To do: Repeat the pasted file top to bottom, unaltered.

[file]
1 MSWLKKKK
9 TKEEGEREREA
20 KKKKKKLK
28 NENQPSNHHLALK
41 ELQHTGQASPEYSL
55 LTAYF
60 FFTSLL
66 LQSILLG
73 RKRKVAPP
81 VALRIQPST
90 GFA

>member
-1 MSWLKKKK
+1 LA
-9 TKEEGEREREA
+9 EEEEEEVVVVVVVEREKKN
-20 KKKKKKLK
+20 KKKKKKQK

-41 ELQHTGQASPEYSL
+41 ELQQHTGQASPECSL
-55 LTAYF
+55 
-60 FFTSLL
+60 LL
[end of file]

1 MSWLKKKK
9 TKEEGEREREA
20 KKKKKKLK
28 NENQPSNHHLALK
41 ELQHTGQASPEYSL
55 LTAYF
60 FFTSLL
66 LQSILLG
73 RKRKVAPP
81 VALRIQPST
90 GFA

>member
-1 MSWLKKKK
+1 LA
-9 TKEEGEREREA
+9 EEEEEEVVVVVVVEREKKN
-20 KKKKKKLK
+20 KKKKKKQK

-41 ELQHTGQASPEYSL
+41 ELQQHTGQASPECSL
-55 LTAYF
+55 
-60 FFTSLL
+60 LL